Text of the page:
It goes horribly, horribly wrong.
Then he decides to lower the 1.8×1013 tonne, Manhattan-sized chunk of iron down on the ground. I'm considering the desert southwest in the USA; he buys land out in the middle of nowhere.
As soon as the magic lifting-and-integrity-maintaining field lifts off (if it never kicked in, the asteroid lands as a firestorm several tens of kilometers wide, scouring half the West US clean of life and probably triggering a nuclear winter), about two thirds of your average asteroid will crumble on the ground. But that's not enough, the asteroid doesn't spread on a wide enough surface. If it's "solid iron", scrap the two thirds - the asteroid will at most break in three or four pieces, tops.
We now have a mass of very dense material on the surface, and the crust cannot take the strain. The If the crust was thin enough you would get a puncture and a lava lake several kilometres across, as well as some really fierce earthquakes.
Unfortunately, the crust is not thin enough and doesn't fracture - yet. Rather, it starts bending and sinking in the middle - the process will take days or, hopefully, weeks, giving time to evacuate the whole West coast and Japan, New Zealand and the Philippines. Not nearly enough time of course; deaths number in the tens of thousands by relocation shock and accidents alone, and there will be several hopefully minor quakes. It's possible we'll have already lost Los Angeles at this point, but then again, maybe not. Yet.
The key phrase here is unfortunately "lithospheric bending dominates over fracturing". Bending is very, very bad news.
After some time, the strain exceeds the crustal resistence. Fracture ensues, the asteroid is lost to the depths of the mantle, and an area several kilometers long rebounds. The magnitude of the event defies imagination - think the Toba Eruption, the Yellowstone disaster and a baker's dozen of Krakatoas packet together. It's not a remake of the Chicxulub Impact, not even by far, but that's precious small comfort. We'll still get the lava lake and nuclear winter, but not just yet.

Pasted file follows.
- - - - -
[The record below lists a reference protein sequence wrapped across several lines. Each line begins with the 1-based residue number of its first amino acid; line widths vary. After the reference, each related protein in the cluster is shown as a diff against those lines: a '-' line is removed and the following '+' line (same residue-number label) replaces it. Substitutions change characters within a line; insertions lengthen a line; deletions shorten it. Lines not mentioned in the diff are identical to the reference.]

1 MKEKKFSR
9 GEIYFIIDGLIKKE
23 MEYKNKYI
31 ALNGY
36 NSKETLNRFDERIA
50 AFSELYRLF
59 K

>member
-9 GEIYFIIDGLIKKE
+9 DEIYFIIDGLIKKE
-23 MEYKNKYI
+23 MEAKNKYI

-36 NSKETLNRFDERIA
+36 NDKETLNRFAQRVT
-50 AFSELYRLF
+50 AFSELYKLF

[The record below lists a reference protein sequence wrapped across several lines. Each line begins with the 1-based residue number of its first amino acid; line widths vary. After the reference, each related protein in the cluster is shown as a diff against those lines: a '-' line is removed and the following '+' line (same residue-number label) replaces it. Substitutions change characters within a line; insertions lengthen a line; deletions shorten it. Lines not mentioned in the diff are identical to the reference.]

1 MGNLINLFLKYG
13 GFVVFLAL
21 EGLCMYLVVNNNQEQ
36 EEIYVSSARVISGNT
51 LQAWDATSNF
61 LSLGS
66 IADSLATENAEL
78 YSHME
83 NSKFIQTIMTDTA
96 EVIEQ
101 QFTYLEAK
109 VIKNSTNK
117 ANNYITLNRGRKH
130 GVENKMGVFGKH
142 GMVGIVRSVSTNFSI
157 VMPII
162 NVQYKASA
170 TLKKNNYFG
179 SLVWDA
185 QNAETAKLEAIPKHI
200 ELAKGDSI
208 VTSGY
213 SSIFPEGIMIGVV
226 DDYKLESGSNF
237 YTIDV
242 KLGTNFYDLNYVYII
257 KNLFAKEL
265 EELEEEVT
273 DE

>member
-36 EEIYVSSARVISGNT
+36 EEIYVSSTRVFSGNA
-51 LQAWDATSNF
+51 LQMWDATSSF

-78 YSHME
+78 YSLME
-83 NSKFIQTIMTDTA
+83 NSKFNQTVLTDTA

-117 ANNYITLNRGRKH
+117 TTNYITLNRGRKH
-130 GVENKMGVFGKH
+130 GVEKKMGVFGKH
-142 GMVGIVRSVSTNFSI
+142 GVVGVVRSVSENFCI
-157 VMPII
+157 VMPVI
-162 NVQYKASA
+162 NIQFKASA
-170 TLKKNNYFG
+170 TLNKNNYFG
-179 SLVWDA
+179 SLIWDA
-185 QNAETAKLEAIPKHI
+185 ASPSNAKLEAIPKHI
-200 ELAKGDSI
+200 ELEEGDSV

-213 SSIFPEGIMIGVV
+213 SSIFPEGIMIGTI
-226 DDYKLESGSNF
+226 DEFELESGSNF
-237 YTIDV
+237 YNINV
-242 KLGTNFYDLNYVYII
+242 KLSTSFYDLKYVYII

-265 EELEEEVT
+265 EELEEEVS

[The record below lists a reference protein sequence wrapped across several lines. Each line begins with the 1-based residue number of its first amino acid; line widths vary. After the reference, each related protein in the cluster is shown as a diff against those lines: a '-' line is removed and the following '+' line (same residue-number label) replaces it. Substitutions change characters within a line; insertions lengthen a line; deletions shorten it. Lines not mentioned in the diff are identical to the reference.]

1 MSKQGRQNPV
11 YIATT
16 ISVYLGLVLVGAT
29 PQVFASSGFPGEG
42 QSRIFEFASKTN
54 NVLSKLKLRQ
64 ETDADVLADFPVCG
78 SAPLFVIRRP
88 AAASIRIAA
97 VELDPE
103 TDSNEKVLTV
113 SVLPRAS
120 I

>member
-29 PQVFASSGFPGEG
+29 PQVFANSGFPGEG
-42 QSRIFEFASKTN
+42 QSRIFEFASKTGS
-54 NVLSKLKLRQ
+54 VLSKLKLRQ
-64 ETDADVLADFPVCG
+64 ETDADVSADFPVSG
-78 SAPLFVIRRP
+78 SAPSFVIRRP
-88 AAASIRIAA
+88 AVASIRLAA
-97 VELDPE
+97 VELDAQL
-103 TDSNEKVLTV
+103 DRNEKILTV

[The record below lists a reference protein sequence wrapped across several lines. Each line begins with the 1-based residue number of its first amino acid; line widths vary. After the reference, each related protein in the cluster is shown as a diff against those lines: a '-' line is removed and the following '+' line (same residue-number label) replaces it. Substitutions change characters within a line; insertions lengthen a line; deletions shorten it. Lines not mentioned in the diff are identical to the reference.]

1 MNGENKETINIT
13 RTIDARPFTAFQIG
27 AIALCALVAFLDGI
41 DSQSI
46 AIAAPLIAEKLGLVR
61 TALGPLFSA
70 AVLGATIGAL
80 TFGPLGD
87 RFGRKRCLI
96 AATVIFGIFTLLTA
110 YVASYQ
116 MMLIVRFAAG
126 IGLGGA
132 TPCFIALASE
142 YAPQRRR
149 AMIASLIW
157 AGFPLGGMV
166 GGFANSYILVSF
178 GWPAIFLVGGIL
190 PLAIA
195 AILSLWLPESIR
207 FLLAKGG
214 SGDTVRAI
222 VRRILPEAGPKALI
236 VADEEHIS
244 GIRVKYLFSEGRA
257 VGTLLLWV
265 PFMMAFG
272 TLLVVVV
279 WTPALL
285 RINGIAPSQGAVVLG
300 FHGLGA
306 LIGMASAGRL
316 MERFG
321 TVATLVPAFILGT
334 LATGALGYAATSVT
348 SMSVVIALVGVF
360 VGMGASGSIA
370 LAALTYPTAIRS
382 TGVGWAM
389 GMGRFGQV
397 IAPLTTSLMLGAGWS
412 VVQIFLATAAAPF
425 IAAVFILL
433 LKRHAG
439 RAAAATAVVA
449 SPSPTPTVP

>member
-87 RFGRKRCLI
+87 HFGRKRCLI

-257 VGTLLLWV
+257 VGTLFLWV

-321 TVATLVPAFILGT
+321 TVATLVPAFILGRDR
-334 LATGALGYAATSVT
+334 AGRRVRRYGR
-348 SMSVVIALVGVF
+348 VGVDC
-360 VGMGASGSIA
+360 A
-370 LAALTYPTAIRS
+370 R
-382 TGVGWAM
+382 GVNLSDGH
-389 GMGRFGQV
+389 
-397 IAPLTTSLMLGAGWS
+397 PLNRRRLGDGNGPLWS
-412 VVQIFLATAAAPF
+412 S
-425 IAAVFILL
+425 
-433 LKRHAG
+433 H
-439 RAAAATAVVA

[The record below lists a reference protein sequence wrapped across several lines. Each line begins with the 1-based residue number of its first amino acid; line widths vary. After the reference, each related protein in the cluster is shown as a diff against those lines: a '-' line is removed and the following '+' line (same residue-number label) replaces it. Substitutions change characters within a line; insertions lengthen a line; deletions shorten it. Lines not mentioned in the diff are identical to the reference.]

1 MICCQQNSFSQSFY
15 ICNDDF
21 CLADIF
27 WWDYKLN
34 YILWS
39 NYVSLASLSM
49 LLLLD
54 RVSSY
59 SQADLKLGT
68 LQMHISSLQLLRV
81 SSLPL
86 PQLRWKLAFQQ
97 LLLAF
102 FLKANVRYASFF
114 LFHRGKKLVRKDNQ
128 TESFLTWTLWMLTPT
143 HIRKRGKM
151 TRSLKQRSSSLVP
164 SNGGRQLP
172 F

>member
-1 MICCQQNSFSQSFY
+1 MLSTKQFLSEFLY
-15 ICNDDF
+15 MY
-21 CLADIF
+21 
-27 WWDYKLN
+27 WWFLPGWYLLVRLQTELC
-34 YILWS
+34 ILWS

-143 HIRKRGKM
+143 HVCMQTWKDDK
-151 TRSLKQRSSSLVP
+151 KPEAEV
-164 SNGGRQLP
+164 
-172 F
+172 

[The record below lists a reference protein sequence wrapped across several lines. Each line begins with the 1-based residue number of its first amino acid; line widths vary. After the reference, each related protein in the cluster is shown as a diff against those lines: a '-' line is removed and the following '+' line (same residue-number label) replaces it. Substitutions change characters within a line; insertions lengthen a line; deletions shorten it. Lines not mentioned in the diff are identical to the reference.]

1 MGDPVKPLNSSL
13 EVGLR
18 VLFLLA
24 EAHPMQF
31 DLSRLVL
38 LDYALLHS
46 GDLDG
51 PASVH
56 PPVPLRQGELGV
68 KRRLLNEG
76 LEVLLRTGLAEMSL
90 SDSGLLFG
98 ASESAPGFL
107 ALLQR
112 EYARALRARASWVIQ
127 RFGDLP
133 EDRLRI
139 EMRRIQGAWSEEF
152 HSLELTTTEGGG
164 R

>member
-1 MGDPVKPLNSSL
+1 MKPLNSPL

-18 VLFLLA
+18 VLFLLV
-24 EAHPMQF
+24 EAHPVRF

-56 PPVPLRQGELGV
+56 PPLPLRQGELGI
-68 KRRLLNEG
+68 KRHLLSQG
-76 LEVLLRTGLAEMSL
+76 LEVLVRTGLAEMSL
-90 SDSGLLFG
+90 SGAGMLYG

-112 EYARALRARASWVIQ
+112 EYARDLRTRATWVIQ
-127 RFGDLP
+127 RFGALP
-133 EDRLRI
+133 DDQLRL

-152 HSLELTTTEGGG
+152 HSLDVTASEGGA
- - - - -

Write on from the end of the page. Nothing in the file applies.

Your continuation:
The whiplash effect triggers the San Andreas fault in such a way that you can wave California goodbye, but that's still nothing - the crust at that point is probably several hundred meters below equilibrium. Ten meters are more than enough for a seven or eight Richter quake.
A slice of the Pacific Ocean is displaced by those several hundred meters, not instantly but in a matter of hours, and starts traveling towards Japan and the Chinese and Australian coasts at a speed of about 800 kilometer per hour (depends on water depth). People more than two miles off the coast will probably survive.
Upon arrival, shoaling brakes the wave to about 80-100 kmph, but it still strikes like the fist of Poseidon, and boy is Poseidon pissed off. We lose all the Pacific islands, so much of New Zealand and Philippines that it isn't funny, a good chunk of Japan (that actually depends), most cities on the Chinese coast. The quantity of water involved is at least one order of magnitude above that of a tsunami, because a chunk of the West Coast of the US has now lifted above equilibrium.
Several others tsunamis of more or less the same magnitude follow.
Before departing for parts unknown, Klark Cent is heard whispering "Oh sh*t".